Growing Up Catholic
David M. Kennedy is the Donald J. McLachian Professor of History at Stanford University. His scholarship is notable for its integration of economic analysis with social history and political history. Kennedy has written over ten books; his first, Birth Control in America: The Career of Margaret Sanger (1970), won the John Gilmary Shea Prize in 1970 and the Bancroft Prize in 1971. He was a finalist for the Pulitzer Prize for Over Here: The First World War and American Society (1980) and won the Pulitzer in 2000 for his 1999 book Freedom from Fear: The American People in Depression and War, 1929-1945. Other awards include the Francis Parkman Prize, the Ambassador's Prize and the California Gold Medal for Literature, all of which he received in the year 2000. Kennedy was educated at Stanford and Yale. The author of many articles, he has also penned a textbook, The American Pageant: A History of the Republic, now in its thirteenth edition. He is a Fellow of the American Academy of Arts and Sciences.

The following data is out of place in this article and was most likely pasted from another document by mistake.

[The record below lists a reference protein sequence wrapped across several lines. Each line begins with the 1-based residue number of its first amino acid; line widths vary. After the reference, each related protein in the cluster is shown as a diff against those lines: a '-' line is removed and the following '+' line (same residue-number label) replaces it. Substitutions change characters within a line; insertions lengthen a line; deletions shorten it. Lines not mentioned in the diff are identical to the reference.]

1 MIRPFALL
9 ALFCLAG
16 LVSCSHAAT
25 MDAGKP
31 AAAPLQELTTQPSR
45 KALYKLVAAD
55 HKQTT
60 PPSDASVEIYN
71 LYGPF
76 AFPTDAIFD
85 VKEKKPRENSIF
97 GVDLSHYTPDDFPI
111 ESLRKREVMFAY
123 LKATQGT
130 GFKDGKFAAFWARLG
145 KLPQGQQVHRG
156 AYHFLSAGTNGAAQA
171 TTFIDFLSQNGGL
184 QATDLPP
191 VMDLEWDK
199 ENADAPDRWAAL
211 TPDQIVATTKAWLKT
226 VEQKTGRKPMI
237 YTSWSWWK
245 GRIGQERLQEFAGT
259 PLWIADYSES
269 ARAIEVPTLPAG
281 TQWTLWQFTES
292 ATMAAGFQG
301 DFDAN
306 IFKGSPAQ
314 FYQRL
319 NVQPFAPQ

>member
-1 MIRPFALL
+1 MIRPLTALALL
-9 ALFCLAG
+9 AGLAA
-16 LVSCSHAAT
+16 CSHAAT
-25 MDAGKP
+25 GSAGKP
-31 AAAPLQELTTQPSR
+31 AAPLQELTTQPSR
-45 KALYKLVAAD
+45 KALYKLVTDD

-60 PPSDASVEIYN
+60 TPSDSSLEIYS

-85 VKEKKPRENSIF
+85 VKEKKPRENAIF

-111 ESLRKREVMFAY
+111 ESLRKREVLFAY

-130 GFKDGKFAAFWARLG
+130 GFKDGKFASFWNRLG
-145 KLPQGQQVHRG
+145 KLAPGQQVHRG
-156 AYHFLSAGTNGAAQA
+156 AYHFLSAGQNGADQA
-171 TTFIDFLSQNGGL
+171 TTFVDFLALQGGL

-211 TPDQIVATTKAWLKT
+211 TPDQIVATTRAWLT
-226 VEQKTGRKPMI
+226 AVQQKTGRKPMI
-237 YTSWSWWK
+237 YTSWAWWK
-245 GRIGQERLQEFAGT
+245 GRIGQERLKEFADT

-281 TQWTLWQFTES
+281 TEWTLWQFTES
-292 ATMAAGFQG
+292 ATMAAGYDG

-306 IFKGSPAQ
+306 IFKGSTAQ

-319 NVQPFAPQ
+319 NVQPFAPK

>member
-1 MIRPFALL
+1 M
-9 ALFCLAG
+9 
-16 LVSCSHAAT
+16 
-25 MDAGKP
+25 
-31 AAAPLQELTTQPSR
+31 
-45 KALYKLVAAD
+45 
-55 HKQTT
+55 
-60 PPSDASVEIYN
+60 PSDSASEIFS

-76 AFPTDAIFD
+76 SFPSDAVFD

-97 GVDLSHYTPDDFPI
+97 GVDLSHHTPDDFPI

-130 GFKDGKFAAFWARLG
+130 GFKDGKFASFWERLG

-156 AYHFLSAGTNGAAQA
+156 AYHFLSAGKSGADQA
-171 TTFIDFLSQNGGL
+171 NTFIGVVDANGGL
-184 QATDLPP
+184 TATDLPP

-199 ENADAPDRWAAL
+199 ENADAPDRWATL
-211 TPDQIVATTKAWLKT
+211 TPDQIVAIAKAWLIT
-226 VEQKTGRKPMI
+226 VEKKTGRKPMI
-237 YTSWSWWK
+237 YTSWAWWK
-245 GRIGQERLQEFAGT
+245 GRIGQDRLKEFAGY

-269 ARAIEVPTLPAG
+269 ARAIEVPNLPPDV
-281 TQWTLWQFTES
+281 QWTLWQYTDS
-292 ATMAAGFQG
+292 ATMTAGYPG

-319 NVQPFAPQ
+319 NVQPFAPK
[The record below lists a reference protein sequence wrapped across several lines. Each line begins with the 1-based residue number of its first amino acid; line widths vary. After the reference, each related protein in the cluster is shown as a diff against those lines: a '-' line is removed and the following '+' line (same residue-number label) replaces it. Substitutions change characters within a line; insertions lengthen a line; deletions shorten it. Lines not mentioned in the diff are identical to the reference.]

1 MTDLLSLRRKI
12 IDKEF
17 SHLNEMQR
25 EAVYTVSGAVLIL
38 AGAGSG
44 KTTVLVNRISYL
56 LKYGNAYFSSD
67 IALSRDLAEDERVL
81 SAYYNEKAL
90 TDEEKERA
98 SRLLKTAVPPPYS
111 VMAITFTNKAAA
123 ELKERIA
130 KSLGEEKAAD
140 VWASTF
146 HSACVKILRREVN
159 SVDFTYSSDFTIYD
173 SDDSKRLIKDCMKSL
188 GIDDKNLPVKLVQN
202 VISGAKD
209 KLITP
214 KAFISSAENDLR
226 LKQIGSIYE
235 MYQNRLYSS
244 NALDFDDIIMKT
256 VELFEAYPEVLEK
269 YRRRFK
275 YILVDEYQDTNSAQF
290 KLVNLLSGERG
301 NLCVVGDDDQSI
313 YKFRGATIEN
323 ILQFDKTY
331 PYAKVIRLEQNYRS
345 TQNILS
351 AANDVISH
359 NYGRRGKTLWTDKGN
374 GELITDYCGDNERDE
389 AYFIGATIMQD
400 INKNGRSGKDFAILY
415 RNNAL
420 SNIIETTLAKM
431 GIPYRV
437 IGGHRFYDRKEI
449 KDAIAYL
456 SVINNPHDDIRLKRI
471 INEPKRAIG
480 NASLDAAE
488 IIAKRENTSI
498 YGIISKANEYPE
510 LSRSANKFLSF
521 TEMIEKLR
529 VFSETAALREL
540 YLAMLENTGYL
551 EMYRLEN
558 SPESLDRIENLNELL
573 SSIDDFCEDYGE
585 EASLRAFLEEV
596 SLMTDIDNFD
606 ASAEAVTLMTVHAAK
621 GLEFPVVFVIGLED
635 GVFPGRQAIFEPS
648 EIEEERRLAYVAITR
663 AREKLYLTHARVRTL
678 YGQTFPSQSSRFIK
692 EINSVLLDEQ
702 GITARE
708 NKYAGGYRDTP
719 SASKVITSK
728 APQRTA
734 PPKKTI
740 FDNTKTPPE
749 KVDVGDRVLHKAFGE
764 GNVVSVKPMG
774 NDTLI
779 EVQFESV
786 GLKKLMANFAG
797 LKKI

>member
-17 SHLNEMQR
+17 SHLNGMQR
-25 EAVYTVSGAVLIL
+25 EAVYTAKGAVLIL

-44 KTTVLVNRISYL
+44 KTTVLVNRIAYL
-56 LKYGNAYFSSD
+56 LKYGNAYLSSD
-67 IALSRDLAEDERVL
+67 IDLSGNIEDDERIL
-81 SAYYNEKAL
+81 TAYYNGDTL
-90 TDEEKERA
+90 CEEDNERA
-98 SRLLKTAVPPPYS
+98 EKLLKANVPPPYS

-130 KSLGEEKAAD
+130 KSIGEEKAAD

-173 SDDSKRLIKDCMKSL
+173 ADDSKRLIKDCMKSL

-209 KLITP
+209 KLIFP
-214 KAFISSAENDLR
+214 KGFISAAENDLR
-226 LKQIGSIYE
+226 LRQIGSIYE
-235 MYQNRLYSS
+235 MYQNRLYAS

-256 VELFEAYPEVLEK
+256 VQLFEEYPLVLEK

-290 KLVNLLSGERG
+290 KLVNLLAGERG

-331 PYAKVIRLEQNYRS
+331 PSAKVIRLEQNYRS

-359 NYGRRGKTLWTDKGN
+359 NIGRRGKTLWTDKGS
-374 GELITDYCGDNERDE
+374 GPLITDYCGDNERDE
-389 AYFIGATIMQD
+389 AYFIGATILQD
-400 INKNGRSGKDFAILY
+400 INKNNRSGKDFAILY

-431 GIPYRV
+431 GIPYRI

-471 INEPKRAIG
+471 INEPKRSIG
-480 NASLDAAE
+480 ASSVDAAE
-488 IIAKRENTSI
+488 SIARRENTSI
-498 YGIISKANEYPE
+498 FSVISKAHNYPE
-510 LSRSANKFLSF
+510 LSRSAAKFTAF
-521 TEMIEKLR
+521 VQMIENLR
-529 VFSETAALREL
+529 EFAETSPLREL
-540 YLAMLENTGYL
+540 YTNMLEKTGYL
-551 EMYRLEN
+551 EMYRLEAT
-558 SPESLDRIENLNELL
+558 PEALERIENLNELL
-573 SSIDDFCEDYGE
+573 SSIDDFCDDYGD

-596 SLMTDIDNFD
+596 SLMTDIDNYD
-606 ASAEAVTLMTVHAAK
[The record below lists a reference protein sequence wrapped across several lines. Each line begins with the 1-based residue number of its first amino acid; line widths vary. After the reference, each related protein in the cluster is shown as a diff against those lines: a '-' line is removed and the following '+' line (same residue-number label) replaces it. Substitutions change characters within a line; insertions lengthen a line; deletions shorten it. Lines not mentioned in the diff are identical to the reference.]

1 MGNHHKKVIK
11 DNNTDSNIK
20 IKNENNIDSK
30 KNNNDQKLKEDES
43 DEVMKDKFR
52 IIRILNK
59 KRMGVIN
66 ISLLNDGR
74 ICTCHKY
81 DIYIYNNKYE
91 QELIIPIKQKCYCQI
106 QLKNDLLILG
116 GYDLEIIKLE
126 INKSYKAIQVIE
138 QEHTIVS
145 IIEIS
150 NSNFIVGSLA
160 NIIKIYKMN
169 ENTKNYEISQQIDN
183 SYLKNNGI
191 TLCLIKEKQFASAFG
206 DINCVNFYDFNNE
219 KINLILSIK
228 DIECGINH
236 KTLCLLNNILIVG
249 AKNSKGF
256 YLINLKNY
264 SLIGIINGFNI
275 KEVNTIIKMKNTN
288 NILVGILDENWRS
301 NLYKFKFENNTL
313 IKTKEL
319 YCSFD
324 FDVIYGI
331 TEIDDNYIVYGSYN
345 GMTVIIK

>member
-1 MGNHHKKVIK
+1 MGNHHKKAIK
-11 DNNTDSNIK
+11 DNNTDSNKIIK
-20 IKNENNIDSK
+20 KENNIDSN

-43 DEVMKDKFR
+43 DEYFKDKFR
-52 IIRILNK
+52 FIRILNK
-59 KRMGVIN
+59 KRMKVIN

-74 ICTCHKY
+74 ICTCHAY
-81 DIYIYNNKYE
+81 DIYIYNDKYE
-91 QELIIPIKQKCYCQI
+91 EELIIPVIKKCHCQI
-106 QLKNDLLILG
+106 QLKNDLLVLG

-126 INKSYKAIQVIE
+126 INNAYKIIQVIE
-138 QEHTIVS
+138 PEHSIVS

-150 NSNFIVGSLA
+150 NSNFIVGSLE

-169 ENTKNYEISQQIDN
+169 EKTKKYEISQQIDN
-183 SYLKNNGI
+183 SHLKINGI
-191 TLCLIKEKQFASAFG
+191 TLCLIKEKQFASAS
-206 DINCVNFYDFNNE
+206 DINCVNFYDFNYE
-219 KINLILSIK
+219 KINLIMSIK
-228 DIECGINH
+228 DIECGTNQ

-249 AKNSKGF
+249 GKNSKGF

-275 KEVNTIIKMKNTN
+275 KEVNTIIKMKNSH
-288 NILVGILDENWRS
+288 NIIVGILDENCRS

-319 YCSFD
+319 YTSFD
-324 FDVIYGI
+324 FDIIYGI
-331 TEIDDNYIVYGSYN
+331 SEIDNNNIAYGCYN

David Kennedy: I also grew up in a very intensely Catholic environment. I went to a Catholic school in both grade school and high school. I went to a Catholic Boy Scout troupe and played on Catholic sports teams. The environment was quite rigorously Catholic. And there was a deep sense in that community of being different from everybody else. There were virtually no other Catholic families in the neighborhood where I lived. It was quite a trip to the school I went to and so on. There was a sense of separateness that came with that. There were certainly events in my childhood that had downstream consequences of a sort that I couldn’t really understand at the time or foresee at the time. One was a decision I made mostly on my own as quite a young kid about 14 years old not to go to the local diocesan high school, but instead to go to a Jesuit high school which was about seven or eight miles away. So it was logistically quite complicated. My family resisted it, but I insisted. And I got a really first-rate education at that school, and I think that set me on a pathway to kind of . . . it nurtured in me a kind of intellectual curiosity that I don’t think I would have got elsewhere in Seattle at that time. And it led eventually to my applying to Stanford as an undergraduate, and going on to graduate school at Yale and becoming a professor. I don’t think that would have happened if, at age 13 or 14, I hadn’t gone to that high school.
Recorded on: 7/4/07
The only Catholic boy around.
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